Stakeholders Call for Postponement of White House Initiative on HBCUs ConferenceAugust 21, 2017 |
by Gia Savage
The White House Initiative on HBCUs annual conference is scheduled for September 17-19. However, stakeholders within the historically Black colleges and universities community, have requested that the conference be postponed. They cite the fact that an executive director has yet to be announced and many have begun to question whether the Trump administration will be a strong advocate for HBCUs.
In a letter addressed to President Trump, U.S. Rep. Alma Adams –who serves as HBCU Caucus Chair — and other members of Congress detailed their argument for postponing the conference.
“Earlier this month, my colleagues and I asked the administration for an update on their progress regarding HBCUs,” says Adams, a North Carolina Democrat. Adams noted that in February, the president signed an executive order outlining greater investments and additional resources for HBCUs.
“It has become painstakingly clear that these promises are not being kept,” Adams stated in the letter. “In this current environment, and with zero progress made on any of their priorities, it would be highly unproductive to ask HBCU presidents to come back to Washington.”
Adams called upon President Trump and Secretary Betsy DeVos to postpone this year’s conference “until a serious effort has been made to advance issues important to HBCUs and their students.”
The conference, which is to be held in Arlington, Virginia, is a chance for HBCUs to commune while lobbying for more access to federal funding, research opportunities and internships for students. However, some HBCU leaders have become leery of attending because of the lack of a director combined with the president’s recent remarks in response regarding protests and attacks in Charlottesville, Virginia, that were perceived by many to be pandering to White supremacists.
Johnny Taylor, president and CEO of the Thurgood Marshall College Fund (TMCF), who was out of the country and unavailable to provide further comment, has submitted a letter to Trump liaison Omarosa Manigault-Newman, suggesting a postponement. Taylor contends that the efforts and opportunities of the conference “may be overshadowed by compelling stakeholder concerns related to recent national events, ultimately making the conference counterproductive.” Taylor also says that a number of HBCU leaders who were planning to attend will no longer be present at the conference.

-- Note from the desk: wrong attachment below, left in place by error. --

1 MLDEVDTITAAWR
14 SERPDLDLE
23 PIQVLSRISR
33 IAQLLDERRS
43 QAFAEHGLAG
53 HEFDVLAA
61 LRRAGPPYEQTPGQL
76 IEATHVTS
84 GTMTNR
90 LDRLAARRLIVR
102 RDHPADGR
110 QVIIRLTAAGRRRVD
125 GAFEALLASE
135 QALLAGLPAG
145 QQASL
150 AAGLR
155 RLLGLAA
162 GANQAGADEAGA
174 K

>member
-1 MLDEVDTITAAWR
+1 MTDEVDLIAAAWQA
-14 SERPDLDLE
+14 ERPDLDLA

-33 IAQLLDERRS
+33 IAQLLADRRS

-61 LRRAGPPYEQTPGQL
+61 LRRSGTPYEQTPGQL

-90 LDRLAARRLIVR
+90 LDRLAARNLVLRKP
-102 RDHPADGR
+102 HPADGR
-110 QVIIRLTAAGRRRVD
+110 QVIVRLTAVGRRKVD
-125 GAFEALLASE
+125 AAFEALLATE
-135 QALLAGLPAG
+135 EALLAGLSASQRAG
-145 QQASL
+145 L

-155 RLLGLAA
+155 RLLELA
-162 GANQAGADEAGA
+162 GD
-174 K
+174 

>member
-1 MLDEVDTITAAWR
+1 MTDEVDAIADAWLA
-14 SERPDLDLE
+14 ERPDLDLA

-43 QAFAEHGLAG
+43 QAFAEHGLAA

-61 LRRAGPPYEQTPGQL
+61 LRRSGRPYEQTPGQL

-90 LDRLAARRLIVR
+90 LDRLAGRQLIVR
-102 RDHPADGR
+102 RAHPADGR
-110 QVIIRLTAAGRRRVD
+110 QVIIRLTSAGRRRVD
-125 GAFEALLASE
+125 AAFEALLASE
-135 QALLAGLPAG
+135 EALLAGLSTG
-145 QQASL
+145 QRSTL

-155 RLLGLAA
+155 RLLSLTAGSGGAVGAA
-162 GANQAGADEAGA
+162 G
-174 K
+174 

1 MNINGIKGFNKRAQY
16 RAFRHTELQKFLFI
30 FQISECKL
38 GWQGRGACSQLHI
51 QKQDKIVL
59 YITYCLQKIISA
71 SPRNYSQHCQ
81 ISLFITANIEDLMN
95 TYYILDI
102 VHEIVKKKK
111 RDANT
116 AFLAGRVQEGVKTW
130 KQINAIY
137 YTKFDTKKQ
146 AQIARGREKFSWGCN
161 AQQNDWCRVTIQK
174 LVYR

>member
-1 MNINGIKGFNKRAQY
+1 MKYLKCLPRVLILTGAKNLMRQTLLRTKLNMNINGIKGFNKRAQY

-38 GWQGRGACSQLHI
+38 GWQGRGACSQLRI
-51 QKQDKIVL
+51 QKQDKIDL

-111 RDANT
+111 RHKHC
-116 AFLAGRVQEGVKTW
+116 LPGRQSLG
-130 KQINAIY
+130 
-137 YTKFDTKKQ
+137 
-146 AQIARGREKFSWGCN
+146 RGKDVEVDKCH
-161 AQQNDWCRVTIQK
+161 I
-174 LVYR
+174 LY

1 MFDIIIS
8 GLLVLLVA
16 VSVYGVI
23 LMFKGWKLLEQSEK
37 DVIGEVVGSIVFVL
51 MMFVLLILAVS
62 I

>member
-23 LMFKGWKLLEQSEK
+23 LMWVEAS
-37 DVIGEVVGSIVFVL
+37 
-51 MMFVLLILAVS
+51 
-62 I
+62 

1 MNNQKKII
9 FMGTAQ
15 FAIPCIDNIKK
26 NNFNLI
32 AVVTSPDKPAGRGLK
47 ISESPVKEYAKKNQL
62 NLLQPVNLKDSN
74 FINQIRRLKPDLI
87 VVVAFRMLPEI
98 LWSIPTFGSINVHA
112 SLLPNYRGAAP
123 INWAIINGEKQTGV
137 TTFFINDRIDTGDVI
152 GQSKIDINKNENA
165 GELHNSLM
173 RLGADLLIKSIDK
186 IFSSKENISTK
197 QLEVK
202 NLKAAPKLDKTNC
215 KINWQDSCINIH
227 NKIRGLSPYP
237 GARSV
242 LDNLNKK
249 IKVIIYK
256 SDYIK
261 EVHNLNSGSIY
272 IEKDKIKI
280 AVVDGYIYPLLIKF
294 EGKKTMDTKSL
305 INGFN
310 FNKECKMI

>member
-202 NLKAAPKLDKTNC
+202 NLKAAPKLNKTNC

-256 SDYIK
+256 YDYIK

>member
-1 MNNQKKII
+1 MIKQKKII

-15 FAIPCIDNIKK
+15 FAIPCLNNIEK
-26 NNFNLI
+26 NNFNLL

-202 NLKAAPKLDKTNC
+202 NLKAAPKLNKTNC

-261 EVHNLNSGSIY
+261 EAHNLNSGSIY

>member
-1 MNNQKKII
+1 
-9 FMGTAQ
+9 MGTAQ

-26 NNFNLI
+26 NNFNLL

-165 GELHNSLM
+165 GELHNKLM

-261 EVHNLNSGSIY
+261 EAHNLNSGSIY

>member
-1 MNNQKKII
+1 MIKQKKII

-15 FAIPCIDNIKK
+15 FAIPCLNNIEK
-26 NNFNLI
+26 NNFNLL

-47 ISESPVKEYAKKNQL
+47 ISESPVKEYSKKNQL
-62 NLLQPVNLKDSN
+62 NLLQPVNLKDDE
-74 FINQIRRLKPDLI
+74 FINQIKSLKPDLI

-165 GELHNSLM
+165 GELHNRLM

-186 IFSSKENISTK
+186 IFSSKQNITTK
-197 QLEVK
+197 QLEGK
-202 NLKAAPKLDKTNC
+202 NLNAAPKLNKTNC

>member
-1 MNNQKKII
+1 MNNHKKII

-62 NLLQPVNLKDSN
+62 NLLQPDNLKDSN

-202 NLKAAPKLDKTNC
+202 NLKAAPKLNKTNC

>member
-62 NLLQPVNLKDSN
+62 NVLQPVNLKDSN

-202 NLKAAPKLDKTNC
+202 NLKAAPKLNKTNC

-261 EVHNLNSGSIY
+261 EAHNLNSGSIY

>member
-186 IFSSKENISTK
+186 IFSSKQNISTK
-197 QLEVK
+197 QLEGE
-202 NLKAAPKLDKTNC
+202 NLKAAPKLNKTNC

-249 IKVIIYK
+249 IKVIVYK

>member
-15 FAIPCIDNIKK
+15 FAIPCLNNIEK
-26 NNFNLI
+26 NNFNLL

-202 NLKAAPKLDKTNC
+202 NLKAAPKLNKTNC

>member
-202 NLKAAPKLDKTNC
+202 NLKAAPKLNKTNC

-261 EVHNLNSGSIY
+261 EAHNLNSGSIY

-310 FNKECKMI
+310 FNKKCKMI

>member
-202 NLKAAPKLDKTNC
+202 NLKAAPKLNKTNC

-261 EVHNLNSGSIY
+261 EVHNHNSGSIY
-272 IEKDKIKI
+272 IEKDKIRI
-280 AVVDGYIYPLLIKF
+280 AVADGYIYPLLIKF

Paris Dennard, senior director of strategic communications at the TMCF and a GOP political commentator and strategist, says that Taylor is proposing that the conference be postponed and not canceled, based upon feedback that has been received from HBCU leaders, citing the issue of no executive director and no president’s board of advisors.
Lezli Baskerville, President and CEO of the National Association for Equal Opportunity in Higher Education, agrees that it is important to have the “right executive director” appointed, and says that if members of the HBCU community decide not to attend the conference, then they may forfeit the opportunity to “access and leverage the resource persons who are confirmed to be on hand.”
Baskerville issued her statement in a letter to HBCU presidents and chancellors, where she also made it clear that President Trump’s response to the “national disgrace that was Charlottesville and the false equivalency he made between the Nazis/white supremacists and those who opposed them” have many people questioning his competence as president.
The current administration has been cited as the only one to make it to August without appointing a leader for the position since it was officially established under President Carter.
“The President appears to be taking a deliberative rather than an activist approach to his selection,” says Baskerville. “An activist approach would be for him to advance his own candidate and attempt to convince key stakeholders that his candidate is the right choice. The deliberative approach requires more time but it engages key stakeholders in identifying and enlisting candidates the Community believes will best serve its interest. I want us to have the best ED possible, as soon as possible.”
Meanwhile, Manigault-Newman, assistant to the president and director of communication for the Office of Public Liaison, has released a statement saying the conference, officially titled the 2017 National Historically Black Colleges and Universities (HBCUs) Week, will be held Sept. 17-19.
“President Trump’s commitment to the HBCU Community remains strong and unwavering, Registration is currently at capacity and we are looking forward to welcoming HBCU presidents, students and guests,” the statement said. It also said an announcement about the HBCU executive director and the board would be announced at the conference.Semantic Tags: African Americans/Black • Diversity • Education • Educational Finance • Funding • HBCUs Week • Historically Black Colleges & Universities • Omarosa Manigault-Newman • Presidents/Chancellors • Students • White House Initiative on HBCUs